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Graduate Courses

Microbiology 504 [3 cr.]

Cellular Biotechnology. Provides an overview and integration of six disciplinary foci: cell biology and culture ecology and evolution molecular genetics and protein engineering bioseparation and processing biosensing and analysis cellular modeling, prediction, and control. Winter term.

Microbiology 512/Pharmacology 502 [2 cr.]

Introduction to Scientific Communication. Cross listed course - Pharmacology 502. This course introduces graduate students to essential scientific communication skills. Beginning with the relatively easy task of learning to search the literature over the Internet and ending with the challenges of writing an NRSA grant application and giving a short seminar, each student will develop confidence in both written and spoken scientific communication. Class meetings alternate between presentations by local experts on various topics and student presentations of their work in progress. In-depth analysis of student writing and presentation skills will be provided in class by the instructor, by other students working in small groups, as well as by guest scientists. Through a series of assignments, each student will write a grant over the course of the semester on a topic of his or her choice. By the end of the term each student will have polished and revised the proposal to a high quality product that will be presented both orally and in written form to the rest of the class. Finally, each student will participate in a mock study section to constructively evaluate each other's grants. Prerequisite: Must be in the second year or higher of a PIBS-related graduate program. Winter term. View the course syllabus.

Microbiology 599 [1-8 cr.]

Independent Non-Dissertation Research for Graduate Students. Permission of instructor. Students may undertake independent library or laboratory research study under the supervision of an appropriate faculty member. May be taken any term as a pre-candidate, for a letter grade.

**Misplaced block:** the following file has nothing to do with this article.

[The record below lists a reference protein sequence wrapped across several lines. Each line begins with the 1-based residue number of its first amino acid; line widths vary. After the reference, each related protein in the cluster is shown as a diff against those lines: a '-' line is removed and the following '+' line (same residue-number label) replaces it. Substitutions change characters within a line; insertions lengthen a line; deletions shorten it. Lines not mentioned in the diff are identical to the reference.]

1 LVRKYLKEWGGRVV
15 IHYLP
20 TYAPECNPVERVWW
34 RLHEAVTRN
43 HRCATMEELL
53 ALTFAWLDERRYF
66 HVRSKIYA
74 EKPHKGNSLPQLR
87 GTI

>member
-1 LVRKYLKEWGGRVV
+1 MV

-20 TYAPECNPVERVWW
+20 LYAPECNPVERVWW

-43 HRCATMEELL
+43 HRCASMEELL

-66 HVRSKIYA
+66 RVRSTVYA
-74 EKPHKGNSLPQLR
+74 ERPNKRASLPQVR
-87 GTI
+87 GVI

Microbiology 607 [2 cr.]

Microbial Pathogenesis. Prerequisite: Introductory microbiology or permission of course director. Topics include regulatory mechanisms of pathogens, toxins and toxinogenesis, secretion, adherence and invasion. The course is literature-based, although each session begins with a discussion by the instructor to provide context and background for papers under discussion. Primarily covers bacterial pathogens. Winter term.

Microbiology 615 [2 cr.]

Molecular and Cellular Determinants of Viral Pathogenesis. Prerequisite: Microbiology 503 or equivalent. Concepts of viral pathogenesis and controls. Early events, entry, receptors, tropism determinants. Replication and interactions with host defenses. Transmission in populations; smallpox as a paradigm. The format includes a combination of lecture and critical analysis of primary literature. Winter term.

Microbiology 619 [1 cr.]

Special Topics:  These one-credit courses will be one-time offerings, each covering an area of current microbiology, immunology or related research, to be held 4 weeks of winter or fall term, respectively. 

Microbiology 630 [1 cr.]

Short Course. Special Topics in Genetics. Cross listed as Human Genetics 630. Lectures are open to anyone interested, but only Genetics Training Grant students and CMB students may register for this course. Please contact the Cellular and Molecular Biology department for fall term schedule and the Human Genetics department for winter term schedule.

Microbiology 640 [3 cr.]

Molecular and Cellular Immunology. Prerequisites: Graduate standing; Physics, Biology 305, Biol. Chem. 415, and MCDB 436/Micrbiol 502 or equivalent; permission of instructor for undergraduates or non-candidate for degree (NCFD) students. This three-credit course is focused upon molecular and cellular aspects of vertebrate immunology. Topics covered include: Mechanisms of antigen recognition in innate and adaptive immunity, antigen processing and presentation, the MHC, generation of diversity in immune receptors, B and T cell development, activation, differentiation, death and effector functions; mechanisms of homeostasis and immunosuppression; NK cells and other innate immune cell types, immunological tolerance and its breakdown; microbial immunity; and immune cell signal transduction. The course includes both didactic lectures and discussion-type seminars based upon contemporary research papers. A previous introductory course in immunology is recommended. Fall term.

Microbiology 812 [1 cr.]

Microbiology Seminar. Microbiology and Immunology Graduate Students. An analysis of advances at the frontiers of microbiology. Every microbiology graduate student is required to enroll in this course each semester. Students give one seminar per year on a journal article or their own research.

Microbiology 995 [8 cr.]

Candidate Dissertation Research. Prerequisite: Graduate School authorization for admission as a doctoral candidate. Election for dissertation work by Microbiology and Immunology doctoral students who have been advanced to status as candidates. All terms, taken as an S/U course.